Second, that each device or service in that chain always has some kind of information identifying the adjacent links, even if for the short duration of the transmission, and this is not restricted to IP addresses. Typically, it is some kind of a number, used as an address in the underlying network protocol. And although we can't indeed be sure, what is being recorded where, logging just a number and a timestamp takes no space and is sufficient to trace.

It is important to realize that none of these addresses could be faked, otherwise the transmission would have been impossible.

But what about VPNs ? Are they not supposed to be a fake IP address of some kind ? No, not at all. All that VPNs do for you, is that they perform as a front, replacing your real IP address with their real IP address. It's just a detour, and just like when you drive in a rented car from that mall, it can still be traced back to the garage, if not exact parking spot. In technical terms, when a service assumes your identity for a while, it is called "proxying". So VPN is nothing but a proxy that temporarily lends you its IP address.

And IP addresses are not the only numbers that appear in the logs. VPNs therefore couldn't protect you from revealing the rest, even theoretically. Hopefully, it's clear now why I did not specifically address VPNs yet. It's because they are not the only part of the puzzle, not by any stretch.

What other addresses could get logged besides IP ? 

Every device that you use has a unique identifying number. Network cards all have MAC addresses, which is revealed at transmission. Cell phones and cellular modem devices have IMEI, SIM cards have (guess !) phone numbers, and that pretty much covers the devices through which you could get online.

Account names and emails, although not numbers, are also effectively addresses and routinely logged. So are credit card numbers, payments, tickets and transactions identifiers that link to banking, payment and transportation systems and other similar data sources.

Bridging the gap into the physical world are cell phones and video surveillance.

Without going into details, the approximate location of your cell phone is always known (and hence recorded). It is routinely used by law enforcement for corroborating alibis, incriminating connections and building a list of suspects (or at least potential witnesses) in the area. But the cell phone you can at least forget at home.

Your face you can't. When you are being watched all the time, you leave a trace even when you don't engage in any activity whatsoever. The mere fact of your presence is deemed worthy of recording and leaves a trace. And then your face is the ultimate identifier, it follows you around and correlates all your other actions perfectly.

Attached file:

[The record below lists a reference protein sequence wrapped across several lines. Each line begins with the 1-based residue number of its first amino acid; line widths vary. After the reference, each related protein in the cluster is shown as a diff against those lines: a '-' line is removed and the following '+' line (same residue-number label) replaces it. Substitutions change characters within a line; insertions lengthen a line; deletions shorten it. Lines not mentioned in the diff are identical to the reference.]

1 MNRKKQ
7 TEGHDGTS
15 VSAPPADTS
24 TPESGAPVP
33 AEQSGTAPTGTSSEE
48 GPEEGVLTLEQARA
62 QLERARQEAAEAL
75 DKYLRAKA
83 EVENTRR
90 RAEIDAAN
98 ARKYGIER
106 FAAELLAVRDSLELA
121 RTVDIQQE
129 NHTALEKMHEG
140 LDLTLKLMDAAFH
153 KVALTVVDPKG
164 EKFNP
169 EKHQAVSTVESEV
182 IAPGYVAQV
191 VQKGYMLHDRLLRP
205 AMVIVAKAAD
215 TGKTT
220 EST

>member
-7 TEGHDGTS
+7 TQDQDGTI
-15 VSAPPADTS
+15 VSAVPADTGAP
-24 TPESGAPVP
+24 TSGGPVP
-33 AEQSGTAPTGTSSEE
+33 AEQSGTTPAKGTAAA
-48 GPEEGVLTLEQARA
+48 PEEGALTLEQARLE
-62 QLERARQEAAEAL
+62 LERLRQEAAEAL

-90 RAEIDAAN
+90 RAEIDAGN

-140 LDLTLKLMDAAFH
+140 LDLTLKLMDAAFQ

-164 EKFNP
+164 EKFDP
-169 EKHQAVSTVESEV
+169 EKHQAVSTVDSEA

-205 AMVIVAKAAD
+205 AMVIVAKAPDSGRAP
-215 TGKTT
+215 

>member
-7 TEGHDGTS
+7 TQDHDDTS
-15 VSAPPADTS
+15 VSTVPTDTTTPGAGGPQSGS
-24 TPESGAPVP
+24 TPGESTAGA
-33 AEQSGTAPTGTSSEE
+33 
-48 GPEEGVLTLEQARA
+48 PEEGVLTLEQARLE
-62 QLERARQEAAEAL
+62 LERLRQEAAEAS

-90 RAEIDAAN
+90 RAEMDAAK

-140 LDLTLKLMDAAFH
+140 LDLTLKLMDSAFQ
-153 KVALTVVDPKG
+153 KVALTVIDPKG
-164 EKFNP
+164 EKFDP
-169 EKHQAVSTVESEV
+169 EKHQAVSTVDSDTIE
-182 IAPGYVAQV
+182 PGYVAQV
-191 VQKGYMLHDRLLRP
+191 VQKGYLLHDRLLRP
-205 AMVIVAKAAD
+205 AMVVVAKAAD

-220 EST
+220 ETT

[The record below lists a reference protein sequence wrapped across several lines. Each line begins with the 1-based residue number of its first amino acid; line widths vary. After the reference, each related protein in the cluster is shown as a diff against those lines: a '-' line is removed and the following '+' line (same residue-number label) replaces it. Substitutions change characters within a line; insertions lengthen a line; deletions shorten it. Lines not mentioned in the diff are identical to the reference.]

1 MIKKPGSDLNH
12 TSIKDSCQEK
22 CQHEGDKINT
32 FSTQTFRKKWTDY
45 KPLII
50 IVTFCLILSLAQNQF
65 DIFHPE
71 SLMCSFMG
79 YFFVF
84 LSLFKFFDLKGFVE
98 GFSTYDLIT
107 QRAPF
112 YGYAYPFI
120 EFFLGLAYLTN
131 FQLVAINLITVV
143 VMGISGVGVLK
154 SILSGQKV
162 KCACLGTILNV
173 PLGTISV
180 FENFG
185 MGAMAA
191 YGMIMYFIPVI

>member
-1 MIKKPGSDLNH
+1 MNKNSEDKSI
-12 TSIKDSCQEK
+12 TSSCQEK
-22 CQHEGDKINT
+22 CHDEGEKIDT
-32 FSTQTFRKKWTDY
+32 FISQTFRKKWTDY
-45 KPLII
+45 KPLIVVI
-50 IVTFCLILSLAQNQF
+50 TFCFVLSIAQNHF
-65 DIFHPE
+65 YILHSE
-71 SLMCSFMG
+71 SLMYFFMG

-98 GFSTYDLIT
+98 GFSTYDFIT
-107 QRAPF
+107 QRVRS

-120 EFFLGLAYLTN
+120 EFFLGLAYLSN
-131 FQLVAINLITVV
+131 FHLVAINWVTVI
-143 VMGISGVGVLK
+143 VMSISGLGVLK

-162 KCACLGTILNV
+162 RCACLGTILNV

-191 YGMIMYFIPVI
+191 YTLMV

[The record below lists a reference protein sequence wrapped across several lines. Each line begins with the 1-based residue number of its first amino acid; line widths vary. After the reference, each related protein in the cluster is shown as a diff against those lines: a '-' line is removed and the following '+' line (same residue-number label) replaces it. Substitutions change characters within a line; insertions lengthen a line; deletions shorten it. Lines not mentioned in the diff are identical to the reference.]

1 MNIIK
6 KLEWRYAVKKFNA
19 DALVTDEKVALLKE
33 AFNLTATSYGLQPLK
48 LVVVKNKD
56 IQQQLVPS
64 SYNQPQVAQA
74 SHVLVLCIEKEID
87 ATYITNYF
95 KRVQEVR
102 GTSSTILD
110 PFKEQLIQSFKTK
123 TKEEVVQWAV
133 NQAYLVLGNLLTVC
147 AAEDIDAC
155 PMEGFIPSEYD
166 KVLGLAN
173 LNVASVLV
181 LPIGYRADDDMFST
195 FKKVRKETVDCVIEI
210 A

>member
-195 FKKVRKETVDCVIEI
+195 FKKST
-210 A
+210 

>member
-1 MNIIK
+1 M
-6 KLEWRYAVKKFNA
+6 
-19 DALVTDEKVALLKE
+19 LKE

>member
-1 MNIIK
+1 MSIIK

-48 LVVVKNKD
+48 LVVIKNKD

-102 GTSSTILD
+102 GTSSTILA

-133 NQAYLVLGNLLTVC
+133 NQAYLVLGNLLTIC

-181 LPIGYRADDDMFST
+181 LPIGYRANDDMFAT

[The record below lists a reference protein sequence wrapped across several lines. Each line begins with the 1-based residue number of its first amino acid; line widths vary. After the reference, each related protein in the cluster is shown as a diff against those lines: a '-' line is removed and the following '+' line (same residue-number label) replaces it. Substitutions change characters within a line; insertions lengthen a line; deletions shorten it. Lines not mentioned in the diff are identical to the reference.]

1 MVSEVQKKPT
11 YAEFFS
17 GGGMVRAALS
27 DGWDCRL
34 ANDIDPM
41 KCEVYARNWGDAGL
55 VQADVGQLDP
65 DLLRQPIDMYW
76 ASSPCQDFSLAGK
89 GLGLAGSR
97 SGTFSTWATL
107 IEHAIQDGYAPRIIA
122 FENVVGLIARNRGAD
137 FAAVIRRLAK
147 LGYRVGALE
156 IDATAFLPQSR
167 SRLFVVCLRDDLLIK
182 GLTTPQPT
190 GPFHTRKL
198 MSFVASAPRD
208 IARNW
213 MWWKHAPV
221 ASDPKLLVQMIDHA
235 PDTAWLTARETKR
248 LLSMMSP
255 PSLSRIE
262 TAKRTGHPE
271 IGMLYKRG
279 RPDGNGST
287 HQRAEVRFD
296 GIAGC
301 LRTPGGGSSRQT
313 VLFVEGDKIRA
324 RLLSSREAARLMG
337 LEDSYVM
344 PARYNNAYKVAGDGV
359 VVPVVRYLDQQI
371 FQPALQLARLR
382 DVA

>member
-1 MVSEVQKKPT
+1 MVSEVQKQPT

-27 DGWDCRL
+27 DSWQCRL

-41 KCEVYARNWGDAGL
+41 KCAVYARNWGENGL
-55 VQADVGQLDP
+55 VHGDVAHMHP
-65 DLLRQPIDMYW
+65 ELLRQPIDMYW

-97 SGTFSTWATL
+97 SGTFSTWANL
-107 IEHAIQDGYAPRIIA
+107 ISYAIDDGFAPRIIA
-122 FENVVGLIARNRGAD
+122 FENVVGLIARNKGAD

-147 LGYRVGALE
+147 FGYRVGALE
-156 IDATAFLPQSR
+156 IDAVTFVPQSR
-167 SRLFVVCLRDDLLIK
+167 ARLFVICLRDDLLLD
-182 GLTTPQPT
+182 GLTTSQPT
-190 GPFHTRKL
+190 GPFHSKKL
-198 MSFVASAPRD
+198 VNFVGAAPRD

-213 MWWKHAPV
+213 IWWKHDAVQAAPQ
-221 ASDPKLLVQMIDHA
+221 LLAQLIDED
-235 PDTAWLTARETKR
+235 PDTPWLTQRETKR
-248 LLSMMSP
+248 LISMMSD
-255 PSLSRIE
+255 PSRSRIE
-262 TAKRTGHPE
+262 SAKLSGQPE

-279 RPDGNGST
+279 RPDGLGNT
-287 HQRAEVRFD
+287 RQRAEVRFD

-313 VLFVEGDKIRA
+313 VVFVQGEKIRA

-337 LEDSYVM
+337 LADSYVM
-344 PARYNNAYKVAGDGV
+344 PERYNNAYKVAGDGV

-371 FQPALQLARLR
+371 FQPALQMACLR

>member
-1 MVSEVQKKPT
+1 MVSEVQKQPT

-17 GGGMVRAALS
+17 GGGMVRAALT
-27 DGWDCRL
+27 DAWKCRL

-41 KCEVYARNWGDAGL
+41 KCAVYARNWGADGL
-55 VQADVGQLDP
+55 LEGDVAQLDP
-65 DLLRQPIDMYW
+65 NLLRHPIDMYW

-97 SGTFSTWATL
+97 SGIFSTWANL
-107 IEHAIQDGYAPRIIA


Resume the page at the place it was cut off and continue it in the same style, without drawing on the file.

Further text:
In its current state, video surveillance is at least ineffective. It takes a great amount of storage (and therefore needs to be overwritten periodically), and to find anything you need a pair of eyes watching for hours with no guarantee of success.

The game will be over when face recognition systems kick in universally. Then there will be no need to keep terabytes of useless video. Instead, a stream of face fingerprints would be stored forever, and the search across this database would be automated.

That will effectively be the end of legal anonymity in public.

16. Global data collection

As you can see, the more data they have, the more power to correlate it gives them. And if you are still not concerned, here is something else to think about.

Governments and Big Tech corporations are acutely interested in global data collection (although their reasons are different). Even when they are not looking for you or anyone in particular (at the moment), having collected as much information as possible is their very desirable goal.

Governments want control to make sure nothing threatens their power. They get there by making illegal everything they could, for the reasons of protecting the children, preventing terrorist attacks or some equally fear-inducing pretenses. But at the end of the day it is now you who are under complete control, and freedom of speech is outlawed. Does it surprise you that certain governments make VPNs illegal ?

Corporations simply want to steer everyone's life, even if for profits alone (and that is a billion dollars incentive already). If you believe it is justifiable to have your data collected across web platforms, messaging and voice calls, e-commerce, shops and payment systems, just to have better margins, you ought to accept everything that comes along, and that's their power to redefine your thoughts.

There is even more danger in this, than in what governments do. At least some governments were elected by people, and some are under checks and balances. Corporations exercise their power in a legal vacuum, there is no control whatsoever. Unrestricted data collection and processing are not even questioned.

As far as freedom of speech goes, the Big Tech corporations come up with their own arbitrary "Community Guidelines" akin to a church covenant, but then have them modified and applied at their own discretion. It is impossible to fight back, because unfair deranking, demonetization and other forms of censorship are asserted to be the acts of the fair and well meaning God-like Algorithm which works in mysterious ways. "Algorithm made us do it" is how the excuse goes.

Both parties use globalization to bring more information at their disposal.

Corporations use acquisitions, and it is exactly the user base which is being sought (notice how we ourselves measure power of social networks in their user counts). No one in this market cares about "algorithms", "expertise", "intellectual property" (aside of securing the patents), or any such nonsense. It is the size of the (potential) user base, along with the terabytes of their (future) data, that matters. And then, do you think many startups would think twice about collecting everything they could, if doing so would increase their chances to be acquired ?

And what do you think AI and machine learning is all about ? Forget walking robots and self-driving cars, think automated processing of enormous amounts of raw information, finding patterns, correlating facts and then building a searchable data set out of everything that happens in the world.

Governments cannot buy each other out of course, at least not in the first world. What they can do, is to form alliances. They sign treaties to cooperate in making information available for every participating country. The current examples are the "eyes" alliances. The "5 eyes", "9 eyes" and "14 eyes" are increasingly large groups of countries that join their surveillance powers and jurisdictions, making it a kind of a law enforcement umbrella. Such conglomerates get created with the only reason in mind - more control.

•  •  •

Thank you for reading !

In the next part of the article:

17. The barriers
18. The traces that you leave
19. No-logging VPNs
20. Traces you didn't know you were leaving
21. Plan of defense